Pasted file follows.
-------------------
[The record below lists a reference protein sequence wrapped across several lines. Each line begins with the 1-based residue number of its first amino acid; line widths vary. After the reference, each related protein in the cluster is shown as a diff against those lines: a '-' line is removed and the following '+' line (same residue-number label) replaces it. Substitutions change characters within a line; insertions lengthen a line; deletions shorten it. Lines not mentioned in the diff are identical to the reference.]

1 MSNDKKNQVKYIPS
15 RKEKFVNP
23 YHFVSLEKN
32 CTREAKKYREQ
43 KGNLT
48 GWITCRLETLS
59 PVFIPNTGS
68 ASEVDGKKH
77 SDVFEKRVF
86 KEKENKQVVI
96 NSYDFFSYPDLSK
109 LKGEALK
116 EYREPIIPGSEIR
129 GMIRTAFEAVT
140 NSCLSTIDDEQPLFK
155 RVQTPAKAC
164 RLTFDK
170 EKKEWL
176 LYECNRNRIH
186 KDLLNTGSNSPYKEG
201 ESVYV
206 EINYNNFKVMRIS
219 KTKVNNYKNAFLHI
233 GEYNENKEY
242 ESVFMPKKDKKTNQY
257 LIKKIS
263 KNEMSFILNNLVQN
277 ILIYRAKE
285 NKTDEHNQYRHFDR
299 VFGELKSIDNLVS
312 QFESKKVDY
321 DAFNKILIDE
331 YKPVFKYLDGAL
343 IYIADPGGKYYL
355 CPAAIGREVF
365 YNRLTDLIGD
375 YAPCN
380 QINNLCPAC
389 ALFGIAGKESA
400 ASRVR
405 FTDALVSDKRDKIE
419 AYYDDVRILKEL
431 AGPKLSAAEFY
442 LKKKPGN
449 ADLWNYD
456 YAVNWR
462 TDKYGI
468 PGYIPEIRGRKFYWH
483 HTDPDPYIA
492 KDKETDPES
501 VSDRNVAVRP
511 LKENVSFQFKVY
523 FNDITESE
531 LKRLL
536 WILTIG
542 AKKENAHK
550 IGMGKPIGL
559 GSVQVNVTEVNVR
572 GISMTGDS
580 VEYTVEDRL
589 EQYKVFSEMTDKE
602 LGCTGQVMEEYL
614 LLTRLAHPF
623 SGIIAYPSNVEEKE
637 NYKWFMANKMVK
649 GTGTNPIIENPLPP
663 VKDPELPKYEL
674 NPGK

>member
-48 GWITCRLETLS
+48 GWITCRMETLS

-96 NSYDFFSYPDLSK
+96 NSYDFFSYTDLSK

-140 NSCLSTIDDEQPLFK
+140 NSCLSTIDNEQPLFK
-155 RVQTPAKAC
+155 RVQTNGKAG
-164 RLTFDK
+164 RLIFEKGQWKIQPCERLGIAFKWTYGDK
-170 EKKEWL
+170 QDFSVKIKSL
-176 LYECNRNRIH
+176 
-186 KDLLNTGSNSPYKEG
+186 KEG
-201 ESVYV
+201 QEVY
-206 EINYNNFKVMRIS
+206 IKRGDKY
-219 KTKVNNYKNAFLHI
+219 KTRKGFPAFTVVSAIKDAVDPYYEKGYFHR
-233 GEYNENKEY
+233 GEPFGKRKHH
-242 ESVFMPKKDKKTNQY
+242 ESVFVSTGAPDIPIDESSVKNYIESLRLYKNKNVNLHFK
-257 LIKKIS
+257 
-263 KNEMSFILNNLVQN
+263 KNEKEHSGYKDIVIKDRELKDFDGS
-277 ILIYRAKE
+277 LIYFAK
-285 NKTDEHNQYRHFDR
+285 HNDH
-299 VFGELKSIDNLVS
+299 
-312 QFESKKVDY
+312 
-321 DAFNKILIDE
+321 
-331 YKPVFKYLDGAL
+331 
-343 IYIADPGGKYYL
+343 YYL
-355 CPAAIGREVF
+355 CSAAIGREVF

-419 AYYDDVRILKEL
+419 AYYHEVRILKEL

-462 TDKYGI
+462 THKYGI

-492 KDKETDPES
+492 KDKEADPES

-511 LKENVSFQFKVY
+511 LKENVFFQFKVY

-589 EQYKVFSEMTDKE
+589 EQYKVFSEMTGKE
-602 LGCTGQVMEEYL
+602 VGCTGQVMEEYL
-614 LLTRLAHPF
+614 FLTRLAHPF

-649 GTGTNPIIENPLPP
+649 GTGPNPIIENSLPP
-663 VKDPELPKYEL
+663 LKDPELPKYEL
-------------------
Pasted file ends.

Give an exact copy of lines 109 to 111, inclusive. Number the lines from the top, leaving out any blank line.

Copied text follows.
-321 DAFNKILIDE
+321 
-331 YKPVFKYLDGAL